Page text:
Indian (SENSEX) stocks declined for the third day, led by state-owned lenders after Bank of Baroda’s profit missed analysts’ estimates.
The BSE India Sensitive Index, or Sensex, lost 0.2 percent to 19,741.77, according to preliminary closing prices, erasing gains of as much as 0.6 percent. State Bank of India, the nation’s biggest lender, tumbled the most in three months. Bank of Baroda, which is not a part of the Sensex, plunged the most since October 2008. Bharat Heavy Electricals Ltd. (BHEL), India’s biggest power-equipment maker, decreased 3 percent.
The Sensex closed on Feb. 1 at its lowest levels since Jan. 11 amid concern over valuations as earnings from Bharti Airtel Ltd., India’s largest cell-phone operator, and Bharat Heavy Electricals trailed estimates. The Sensex declined 1.6 percent last week, the most since the week ended Nov. 16, even as the Reserve Bank of India cut interest rates on Jan. 29.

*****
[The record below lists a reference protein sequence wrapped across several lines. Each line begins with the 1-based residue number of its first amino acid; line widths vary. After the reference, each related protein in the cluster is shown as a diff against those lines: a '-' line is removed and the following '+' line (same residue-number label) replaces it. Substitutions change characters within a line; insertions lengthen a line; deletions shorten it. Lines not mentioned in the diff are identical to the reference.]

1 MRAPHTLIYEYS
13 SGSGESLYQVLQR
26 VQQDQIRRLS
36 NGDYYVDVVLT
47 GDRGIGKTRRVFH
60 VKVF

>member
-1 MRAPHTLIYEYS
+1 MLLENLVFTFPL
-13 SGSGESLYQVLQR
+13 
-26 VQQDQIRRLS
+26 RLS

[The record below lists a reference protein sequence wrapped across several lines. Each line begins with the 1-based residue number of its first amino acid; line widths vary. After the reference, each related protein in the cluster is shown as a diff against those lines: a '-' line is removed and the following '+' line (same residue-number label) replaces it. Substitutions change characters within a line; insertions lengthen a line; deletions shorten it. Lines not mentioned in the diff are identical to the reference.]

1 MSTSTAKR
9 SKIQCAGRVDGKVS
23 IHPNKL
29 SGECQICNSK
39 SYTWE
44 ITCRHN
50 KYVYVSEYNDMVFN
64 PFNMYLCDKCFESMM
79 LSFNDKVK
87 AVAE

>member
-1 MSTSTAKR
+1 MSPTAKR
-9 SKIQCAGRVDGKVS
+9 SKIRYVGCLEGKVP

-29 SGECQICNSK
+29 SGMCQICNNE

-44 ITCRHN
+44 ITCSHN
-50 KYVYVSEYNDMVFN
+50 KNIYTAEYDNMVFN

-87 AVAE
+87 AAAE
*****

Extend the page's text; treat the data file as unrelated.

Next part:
“The rally is not getting the support from macro or earnings numbers,” Alex Mathews, head of research at Geojit BNP Paribas Financial Services Ltd., said in a phone interview from Kochi, South India. “Bank of Baroda (BOB)’s earnings triggered a selloff in state-owned lenders.”
Nine of the 10 biggest losers on the 60-member BSE India Public Sector Undertakings (BSETPSU) were state-owned lenders, according to data compiled by Bloomberg. The gauge fell 1.7 percent, the most among 13 sectoral indexes of the BSE Ltd.
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